Revolutionizing Wireless Power: Scientists Achieve Breakthrough in Long-Distance Charging Efficiency

Blue Energy Wireless Charging

Current wireless charging pads, primarily utilizing induction over short distances, have demonstrated high efficiency but only within close proximity to the device being charged. New research now suggests that by harnessing the power of radiation suppression in the loop antennas, not only can devices be charged over significantly longer distances with over 80% efficiency, but also in various orientations, paving the way for a new era of wireless power transfer applicable to a myriad of devices, from mobile gadgets to biomedical implants.

Factoring in radiation loss is essential for efficient long-distance wireless power transmission.

Engineers at Aalto University have developed an improved method for long-distance wireless charging. By enhancing the interaction between transmitting and receiving antennas and leveraging the “radiation suppression” phenomenon, they’ve deepened our theoretical understanding of wireless power transfer beyond the traditional inductive methods, a significant advancement in the field.

Achieving Efficiency Over Longer Distances

Charging over short distances, such as through induction pads, uses magnetic near fields to transfer power with high efficiency, but at longer distances the efficiency dramatically drops. New research shows that this high efficiency can be sustained over long distances by suppressing the radiation resistance of the loop antennas that are sending and receiving power.

Two Loop Antennas Wireless Charging

Two loop antennas (radius: 3.6 centimeters) can transfer power between each other from 18 centimeters apart. Credit: Nam Ha-Van/Aalto University

Previously, the same lab created an omnidirectional wireless charging system that allowed devices to be charged at any orientation. Now, they have extended that work with a new dynamic theory of wireless charging that looks more closely at both near (non-radiative) and far (radiative) distances and conditions. In particular, they show that high transfer efficiency, over 80 percent, can be achieved at distances approximately five times the size of the antenna, utilizing the optimal frequency within the hundred-megahertz range.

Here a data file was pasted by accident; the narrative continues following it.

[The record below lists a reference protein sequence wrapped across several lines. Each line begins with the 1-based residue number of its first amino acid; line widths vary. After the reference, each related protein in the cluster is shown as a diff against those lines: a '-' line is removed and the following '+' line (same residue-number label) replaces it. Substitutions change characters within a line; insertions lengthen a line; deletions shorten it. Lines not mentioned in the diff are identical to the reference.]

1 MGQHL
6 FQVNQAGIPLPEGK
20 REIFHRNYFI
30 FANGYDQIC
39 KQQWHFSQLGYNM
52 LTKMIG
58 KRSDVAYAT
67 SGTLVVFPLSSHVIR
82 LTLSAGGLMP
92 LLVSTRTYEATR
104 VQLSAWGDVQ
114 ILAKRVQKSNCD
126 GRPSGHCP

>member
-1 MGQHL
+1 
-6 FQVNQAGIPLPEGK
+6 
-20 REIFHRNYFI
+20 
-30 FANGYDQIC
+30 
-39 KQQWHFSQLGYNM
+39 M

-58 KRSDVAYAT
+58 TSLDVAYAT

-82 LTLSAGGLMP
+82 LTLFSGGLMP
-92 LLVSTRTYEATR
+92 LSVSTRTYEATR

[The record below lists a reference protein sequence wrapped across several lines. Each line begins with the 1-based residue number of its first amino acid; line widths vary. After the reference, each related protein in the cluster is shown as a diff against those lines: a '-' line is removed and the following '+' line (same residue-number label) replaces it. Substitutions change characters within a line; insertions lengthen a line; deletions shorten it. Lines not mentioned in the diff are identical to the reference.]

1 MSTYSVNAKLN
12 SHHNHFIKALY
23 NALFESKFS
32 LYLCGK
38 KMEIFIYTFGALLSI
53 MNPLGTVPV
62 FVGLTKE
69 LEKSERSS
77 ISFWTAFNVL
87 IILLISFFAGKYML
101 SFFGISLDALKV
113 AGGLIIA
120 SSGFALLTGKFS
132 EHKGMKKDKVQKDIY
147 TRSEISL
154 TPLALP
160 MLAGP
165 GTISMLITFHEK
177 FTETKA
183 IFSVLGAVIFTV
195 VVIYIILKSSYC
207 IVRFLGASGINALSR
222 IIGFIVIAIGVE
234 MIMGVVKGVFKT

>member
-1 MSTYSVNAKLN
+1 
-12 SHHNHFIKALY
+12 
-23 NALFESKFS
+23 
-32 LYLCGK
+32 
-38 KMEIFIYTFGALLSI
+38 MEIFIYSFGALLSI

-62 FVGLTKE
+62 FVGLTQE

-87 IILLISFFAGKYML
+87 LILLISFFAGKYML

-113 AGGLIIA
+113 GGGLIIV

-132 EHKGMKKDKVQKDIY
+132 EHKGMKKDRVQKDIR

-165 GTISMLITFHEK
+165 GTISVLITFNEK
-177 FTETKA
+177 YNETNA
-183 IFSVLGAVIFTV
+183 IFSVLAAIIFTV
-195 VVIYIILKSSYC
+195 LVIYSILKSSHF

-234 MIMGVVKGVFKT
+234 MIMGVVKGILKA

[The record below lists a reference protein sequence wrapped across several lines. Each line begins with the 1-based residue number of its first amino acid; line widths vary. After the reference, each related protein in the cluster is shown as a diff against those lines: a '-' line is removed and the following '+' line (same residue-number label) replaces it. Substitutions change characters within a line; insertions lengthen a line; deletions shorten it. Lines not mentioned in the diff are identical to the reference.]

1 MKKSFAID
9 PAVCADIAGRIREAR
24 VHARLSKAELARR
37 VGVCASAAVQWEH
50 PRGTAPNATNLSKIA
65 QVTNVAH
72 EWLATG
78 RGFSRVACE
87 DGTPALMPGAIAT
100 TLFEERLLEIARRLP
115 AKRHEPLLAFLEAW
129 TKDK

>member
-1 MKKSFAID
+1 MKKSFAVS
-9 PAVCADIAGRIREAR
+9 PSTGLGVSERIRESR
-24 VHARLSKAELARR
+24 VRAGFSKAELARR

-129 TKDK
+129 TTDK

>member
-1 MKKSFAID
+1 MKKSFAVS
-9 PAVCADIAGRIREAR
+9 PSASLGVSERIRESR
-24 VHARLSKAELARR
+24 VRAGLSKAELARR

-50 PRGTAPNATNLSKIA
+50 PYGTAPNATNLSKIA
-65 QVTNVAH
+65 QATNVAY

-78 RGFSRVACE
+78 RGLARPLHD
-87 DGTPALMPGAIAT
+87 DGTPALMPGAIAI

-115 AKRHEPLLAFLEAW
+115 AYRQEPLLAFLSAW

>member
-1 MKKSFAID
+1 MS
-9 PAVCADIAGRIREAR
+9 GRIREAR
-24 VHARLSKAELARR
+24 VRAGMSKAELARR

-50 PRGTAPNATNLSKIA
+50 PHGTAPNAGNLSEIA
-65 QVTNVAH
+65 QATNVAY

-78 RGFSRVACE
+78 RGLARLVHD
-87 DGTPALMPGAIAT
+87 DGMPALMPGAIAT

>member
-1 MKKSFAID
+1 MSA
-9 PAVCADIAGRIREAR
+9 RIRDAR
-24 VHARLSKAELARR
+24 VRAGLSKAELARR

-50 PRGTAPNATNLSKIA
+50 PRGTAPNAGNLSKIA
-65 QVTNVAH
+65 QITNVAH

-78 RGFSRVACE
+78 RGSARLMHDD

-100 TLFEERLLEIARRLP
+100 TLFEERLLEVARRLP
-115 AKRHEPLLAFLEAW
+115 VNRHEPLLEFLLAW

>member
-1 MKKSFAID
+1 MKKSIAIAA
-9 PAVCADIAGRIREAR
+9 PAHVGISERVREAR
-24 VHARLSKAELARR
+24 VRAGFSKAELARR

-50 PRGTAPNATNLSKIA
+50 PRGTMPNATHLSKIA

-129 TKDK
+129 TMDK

“We wanted to balance effectively transferring power with the radiation loss that always happens over longer distances,” says lead author Nam Ha-Van, a postdoctoral researcher at Aalto University. “It turns out that when the currents in the loop antennas have equal amplitudes and opposite phases, we can cancel the radiation loss, thus boosting efficiency.”

A Universal Approach to Assessing Wireless Power Transfer

The researchers created a way to analyze any wireless power transfer system, either mathematically or experimentally. This allows for a more thorough evaluation of power transfer efficiency, at both near and far distances, which hasn’t been done before. They then tested how charging worked between two loop antennas (see image) positioned at a considerable distance relative to their sizes, establishing that radiation suppression is the mechanism that helps boost transfer efficiency.

“This is all about figuring out the optimal setup for wireless power transfer, whether near or far,” says Ha-Van. “With our approach, we can now extend the transfer distance beyond that of conventional wireless charging systems, while maintaining high efficiency.” Wireless power transfer is not just important for phones and gadgets; biomedical implants with limited battery capacity can also benefit. The research of Ha-Van and colleagues can also account for barriers like human tissue that can impede charging.

Reference: “Effective Midrange Wireless Power Transfer with Compensated Radiation Loss” by N. Ha-Van, C.R. Simovski, F.S. Cuesta, P. Jayathurathnage and S.A. Tretyakov, 20 July 2023, Physical Review Applied.
DOI: 10.1103/PhysRevApplied.20.014044

2 Comments on "Revolutionizing Wireless Power: Scientists Achieve Breakthrough in Long-Distance Charging Efficiency"

  1. EarlierTheBetter | October 17, 2023 at 3:39 am | Reply

    Can Cellphone maker Charge all Cellphones sold, even after selling them?

  2. Installing charging units like these along side roads could possibly keep electric vehicles charged at all times. Infrastructure would be needed in rural areas of course. But imagine installing these in urban areas? The electrical infrastructure already exists, street lights.

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